Arayik Harutyunyan, leader of the breakaway region of Nagorno-Karabakh, attends a news conference in Stepanakert, the separatist region of Nagorno-Karabakh, Sunday, Oct. 11, 2020. AP
After nine days of fear and panic, the exodus of Armenians is over with the Lachin Corridor that links Karabakh to Armenia all but deserted except for a rare car, said AFP reporters there on a visit organised by Azerbaijani authorities.
On a hill, the Armenian flag flew next to a group of civilian volunteers waiting for the last refugees to arrive.
In the middle of a bridge between them and an Azerbaijani checkpoint, sat an armoured car belonging to Russian peacekeepers deployed there as part of a peace deal after the 2020 war that Armenia lost.
A clapped-out old Russian 4X4 puffed up to the Azerbaijani customs, with a mattress, furniture and a bike strapped to its roof.
Its driver, Sergei Astsarian, showed his ID to the Azerbaijanis, who are equipped with the latest digital technology.
The 40-year-old shopkeeper said he finally decided to leave his home in the rebel capital of Stepanakert, which gave up its 30-year separatist struggle after a lightning offensive by Azerbaijani troops.
In the past few days, Astsarian said he had been living in the city "alone, like the last of the Mohicans" and was concerned that he might get stuck there forever.
'You can stay'
Despite appeals by Azerbaijan for ethnic Armenians to stay in Karabakh, Astsarian said he left because there had been no "concrete guarantees", just "verbal" ones.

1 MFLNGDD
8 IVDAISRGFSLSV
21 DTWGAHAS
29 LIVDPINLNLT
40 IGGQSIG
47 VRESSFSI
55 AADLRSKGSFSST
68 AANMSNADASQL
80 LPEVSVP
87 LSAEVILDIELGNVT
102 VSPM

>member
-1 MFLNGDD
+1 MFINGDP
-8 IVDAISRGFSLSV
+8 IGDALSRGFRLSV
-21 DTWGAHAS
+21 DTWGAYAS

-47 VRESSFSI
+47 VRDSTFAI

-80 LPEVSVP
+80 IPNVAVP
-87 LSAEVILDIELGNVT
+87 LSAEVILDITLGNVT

"I spoke to the police and they said: 'You can stay'. I said: 'To do what?'"
"But if we want to come back, they said: 'No problem, you can live in your homes. And for those of you who have been living in Azeri homes, there will be new ones built.'".
Tens of thousands of ethnic Azeris fled Karabakh during a war in the 1990s and many now dream of returning.
Astsarian said he hoped to join relatives living in Europe.
After a quick inspection, the car crept forward to go under a huge X-ray scanner, before Astsarian drove on towards the Armenian flag, without looking back.
But further up the road taken by the more than 100,000 refugees who have fled to Armenia in just over a week there were eerie remains of the exodus.
Strewn on the side of the road were everything from a pink pram to an elegant hat, to a bathtub and a burnt-out Lada -- objects abandoned by ethnic Armenians from Karabakh on their flight.
There were several Russian checkpoints on the road that winds through the valley and no Azerbaijani soldiers could be seen -- only Azerbaijan's internal security forces.
In Lissagorsk, a yellow minibus laden with luggage could be seen stopped under a Russian flag at one of the checkpoints.
On board were around 15 elderly men looking out at a foggy road through dirty windows.
They declined to say where they were from.
There has been very little information filtering through from the rebel capital Stepanakert, known as Khankendi in Azeri, whose population of 55,000 has mostly left after the separatists' surrender last month.
The city is still inaccessible to the media for "security reasons".
For the first time in 30 years, a UN mission visited the enclave on Sunday to assess the humanitarian needs there.
White trucks belonging to the International Committee of the Red Cross, among the few humanitarian agencies able to access the enclave, could be seen on the Lachin road.
The Red Cross is engaged in "life-saving activities" such as transporting the wounded and bringing medical supplies, the organisation's operations manager Carlos Morazzani said in Geneva on Friday.
He said they were also working on transporting the corpses of civilians and soldiers killed in the fighting last month following a "large influx of bodies".